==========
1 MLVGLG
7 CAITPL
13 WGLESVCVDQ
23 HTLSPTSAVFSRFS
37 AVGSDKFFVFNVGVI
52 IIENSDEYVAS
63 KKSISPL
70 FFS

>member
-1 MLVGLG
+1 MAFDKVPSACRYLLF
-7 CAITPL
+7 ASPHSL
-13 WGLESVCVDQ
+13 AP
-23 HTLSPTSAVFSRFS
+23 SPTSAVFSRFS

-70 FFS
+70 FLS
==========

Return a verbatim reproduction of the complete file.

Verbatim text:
1 MLVGLG
7 CAITPL
13 WGLESVCVDQ
23 HTLSPTSAVFSRFS
37 AVGSDKFFVFNVGVI
52 IIENSDEYVAS
63 KKSISPL
70 FFS

>member
-1 MLVGLG
+1 MAFDKVPSACRYLLF
-7 CAITPL
+7 ASPHSL
-13 WGLESVCVDQ
+13 AP
-23 HTLSPTSAVFSRFS
+23 SPTSAVFSRFS

-70 FFS
+70 FLS